Northland council and business leaders have told the New Zealand Transport Agency the region is overdue a major investment in its roading networks.
Agency representatives were in Whangarei on Monday to discuss plans for roadworks over the next few years.
The mayors, chairpersons and business owners were united in their message: Northland's roads are not up to it - not just in emergencies, but in general.
Regional council chairperson Bill Shepherd said the fierce storm earlier in July highlighted the region's vulnerability when access to the north was down to one lane on an already damaged secondary route.
Mr Shepherd said the Far North ran critically low on basic supplies and dairy cooperative Fonterra was unable to collect milk from 200 farmers.
The mayoral forum is asking the Government for an urgent review of Northland's roading network and for major investment to strengthen it.
Kaipara locals want bridges replaced
The Transport Agency said on Monday it is aware that people in Kaipara are unhappy about two one-way bridges the describe as "death traps".
The 80-year-old bridges between Paparoa and Matakohe on State Highway 12 have been the scene of at least 10 fatalities and many crashes.
NZTA chief executive Ernst Zollner said on Monday the bridges are scheduled for replacement eventually, but the costs and benefits have to stack up.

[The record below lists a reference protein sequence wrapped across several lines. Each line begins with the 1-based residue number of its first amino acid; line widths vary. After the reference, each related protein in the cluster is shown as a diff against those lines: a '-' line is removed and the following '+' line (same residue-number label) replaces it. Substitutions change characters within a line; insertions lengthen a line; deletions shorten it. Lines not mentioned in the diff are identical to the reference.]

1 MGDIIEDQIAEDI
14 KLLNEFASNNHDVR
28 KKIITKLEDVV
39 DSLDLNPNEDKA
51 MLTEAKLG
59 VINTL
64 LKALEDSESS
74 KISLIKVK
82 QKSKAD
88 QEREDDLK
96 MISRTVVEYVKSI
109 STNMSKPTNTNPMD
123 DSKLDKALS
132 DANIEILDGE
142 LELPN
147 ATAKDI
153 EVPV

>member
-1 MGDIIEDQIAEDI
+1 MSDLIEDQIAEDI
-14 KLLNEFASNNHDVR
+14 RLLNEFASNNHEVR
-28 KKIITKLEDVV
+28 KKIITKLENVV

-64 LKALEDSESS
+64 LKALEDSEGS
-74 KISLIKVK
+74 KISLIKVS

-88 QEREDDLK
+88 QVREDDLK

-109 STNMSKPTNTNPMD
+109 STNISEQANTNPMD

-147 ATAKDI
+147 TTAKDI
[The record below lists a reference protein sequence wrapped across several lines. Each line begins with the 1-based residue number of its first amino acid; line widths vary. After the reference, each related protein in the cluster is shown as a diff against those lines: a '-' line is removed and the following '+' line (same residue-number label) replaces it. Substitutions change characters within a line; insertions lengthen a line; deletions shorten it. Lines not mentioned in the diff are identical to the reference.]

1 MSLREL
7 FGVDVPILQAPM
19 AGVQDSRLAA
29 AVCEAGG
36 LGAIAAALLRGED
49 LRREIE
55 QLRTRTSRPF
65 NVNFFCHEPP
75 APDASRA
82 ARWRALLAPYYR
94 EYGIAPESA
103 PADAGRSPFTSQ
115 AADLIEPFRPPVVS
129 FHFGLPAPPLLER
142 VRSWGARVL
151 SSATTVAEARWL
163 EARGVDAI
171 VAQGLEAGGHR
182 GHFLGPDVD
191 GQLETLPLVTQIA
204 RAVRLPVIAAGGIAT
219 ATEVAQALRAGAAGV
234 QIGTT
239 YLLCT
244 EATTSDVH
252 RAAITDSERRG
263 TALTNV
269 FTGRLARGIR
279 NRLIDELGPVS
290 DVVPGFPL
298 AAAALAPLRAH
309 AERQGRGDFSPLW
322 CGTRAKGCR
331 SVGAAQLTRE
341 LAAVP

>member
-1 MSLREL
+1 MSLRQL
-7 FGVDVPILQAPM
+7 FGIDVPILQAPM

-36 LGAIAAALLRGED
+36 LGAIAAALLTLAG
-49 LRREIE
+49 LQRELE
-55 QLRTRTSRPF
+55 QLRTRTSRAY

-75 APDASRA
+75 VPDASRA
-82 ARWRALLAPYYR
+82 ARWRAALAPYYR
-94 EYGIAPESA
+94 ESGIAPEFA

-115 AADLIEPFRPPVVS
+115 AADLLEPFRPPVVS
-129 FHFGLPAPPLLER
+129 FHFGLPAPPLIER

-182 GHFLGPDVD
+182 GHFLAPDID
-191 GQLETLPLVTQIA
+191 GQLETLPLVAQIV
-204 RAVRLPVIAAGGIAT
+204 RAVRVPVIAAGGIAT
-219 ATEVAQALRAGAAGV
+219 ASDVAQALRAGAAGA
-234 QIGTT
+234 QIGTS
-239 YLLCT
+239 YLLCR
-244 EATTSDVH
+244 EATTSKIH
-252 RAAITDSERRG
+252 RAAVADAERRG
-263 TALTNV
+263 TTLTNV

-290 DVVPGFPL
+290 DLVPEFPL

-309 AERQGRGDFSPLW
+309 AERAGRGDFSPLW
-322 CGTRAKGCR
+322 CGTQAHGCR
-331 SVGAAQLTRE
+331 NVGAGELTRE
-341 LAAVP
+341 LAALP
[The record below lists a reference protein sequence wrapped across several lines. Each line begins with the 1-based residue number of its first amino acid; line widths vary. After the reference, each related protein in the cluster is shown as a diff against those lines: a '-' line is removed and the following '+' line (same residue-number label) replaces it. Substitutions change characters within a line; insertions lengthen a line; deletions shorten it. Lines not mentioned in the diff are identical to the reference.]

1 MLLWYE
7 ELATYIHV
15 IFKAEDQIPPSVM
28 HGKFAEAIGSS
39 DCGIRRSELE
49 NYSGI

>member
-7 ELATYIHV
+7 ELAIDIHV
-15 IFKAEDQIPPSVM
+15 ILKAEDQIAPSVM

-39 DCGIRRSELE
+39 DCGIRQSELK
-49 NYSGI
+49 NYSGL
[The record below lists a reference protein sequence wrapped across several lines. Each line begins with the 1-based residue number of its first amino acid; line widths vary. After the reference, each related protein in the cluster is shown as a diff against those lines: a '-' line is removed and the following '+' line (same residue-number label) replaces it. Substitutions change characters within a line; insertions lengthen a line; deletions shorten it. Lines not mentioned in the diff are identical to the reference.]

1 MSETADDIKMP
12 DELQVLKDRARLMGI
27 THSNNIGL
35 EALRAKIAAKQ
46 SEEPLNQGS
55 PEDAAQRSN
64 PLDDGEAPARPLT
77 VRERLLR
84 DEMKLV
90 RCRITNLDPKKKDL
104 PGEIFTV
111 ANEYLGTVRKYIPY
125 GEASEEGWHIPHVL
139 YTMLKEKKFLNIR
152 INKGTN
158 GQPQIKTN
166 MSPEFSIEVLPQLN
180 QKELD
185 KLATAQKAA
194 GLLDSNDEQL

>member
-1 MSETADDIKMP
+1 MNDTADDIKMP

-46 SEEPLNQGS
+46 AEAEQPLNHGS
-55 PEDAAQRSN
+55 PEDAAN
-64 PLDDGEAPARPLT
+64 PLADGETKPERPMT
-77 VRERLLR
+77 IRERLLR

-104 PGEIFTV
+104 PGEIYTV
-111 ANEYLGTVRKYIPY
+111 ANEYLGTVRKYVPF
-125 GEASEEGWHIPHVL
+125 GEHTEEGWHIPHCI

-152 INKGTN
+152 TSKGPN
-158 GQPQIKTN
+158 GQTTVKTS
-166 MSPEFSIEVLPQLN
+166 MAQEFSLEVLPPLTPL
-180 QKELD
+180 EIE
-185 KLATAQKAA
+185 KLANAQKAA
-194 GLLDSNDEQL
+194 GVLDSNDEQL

Northland MP Mike Sabin said the bridges could qualify for replacement under a new funding stream for high-risk regional roads.
Mr Sabin said his research showed at least 10 people have been killed on the bridges, but not all those deaths were recorded by roading authorities.
In the latest crash, during last week's traffic turmoil following the slip that closed State Highway 1, a car hit a truck on one of the bridges and a driver was flown to hospital.
Paparoa people say there have been countless collisions because people don't expect one-lane bridges on a state highway and don't realise in time that they must give way.
Sue Reyland has campaigned for the bridges to be replaced and said they catch motorists unaware.
"I talk to people in their 80s that have had accidents on these bridges and still travel over them and are still scared. You've got no room for mistakes - it's just a death trap."
Mr Sabin said Northland is the fastest growing region in New Zealand and the storm earlier in July had highlighted the fragility of its roading network and the need for more investment in its infrastructure.